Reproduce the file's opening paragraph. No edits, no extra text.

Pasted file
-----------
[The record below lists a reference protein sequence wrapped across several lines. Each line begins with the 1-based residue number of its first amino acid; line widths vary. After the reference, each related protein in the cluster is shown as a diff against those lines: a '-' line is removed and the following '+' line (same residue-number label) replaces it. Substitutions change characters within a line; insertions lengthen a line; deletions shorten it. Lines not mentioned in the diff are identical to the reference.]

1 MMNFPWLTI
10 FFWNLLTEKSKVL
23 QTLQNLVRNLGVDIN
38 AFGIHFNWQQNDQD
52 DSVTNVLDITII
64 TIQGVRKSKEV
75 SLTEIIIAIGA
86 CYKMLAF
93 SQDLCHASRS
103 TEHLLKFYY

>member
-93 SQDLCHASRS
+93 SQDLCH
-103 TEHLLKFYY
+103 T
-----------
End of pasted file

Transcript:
[The record below lists a reference protein sequence wrapped across several lines. Each line begins with the 1-based residue number of its first amino acid; line widths vary. After the reference, each related protein in the cluster is shown as a diff against those lines: a '-' line is removed and the following '+' line (same residue-number label) replaces it. Substitutions change characters within a line; insertions lengthen a line; deletions shorten it. Lines not mentioned in the diff are identical to the reference.]